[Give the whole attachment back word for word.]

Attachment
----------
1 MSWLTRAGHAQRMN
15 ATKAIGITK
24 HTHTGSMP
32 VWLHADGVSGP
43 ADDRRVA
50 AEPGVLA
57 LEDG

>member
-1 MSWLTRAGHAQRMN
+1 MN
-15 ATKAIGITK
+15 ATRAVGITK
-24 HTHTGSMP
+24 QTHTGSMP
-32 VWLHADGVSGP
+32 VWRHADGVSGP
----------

1 MSWLTRAGHAQRMN
15 ATKAIGITK
24 HTHTGSMP
32 VWLHADGVSGP
43 ADDRRVA
50 AEPGVLA
57 LEDG

>member
-1 MSWLTRAGHAQRMN
+1 MN
-15 ATKAIGITK
+15 ATRAVGITK
-24 HTHTGSMP
+24 QTHTGSMP
-32 VWLHADGVSGP
+32 VWRHADGVSGP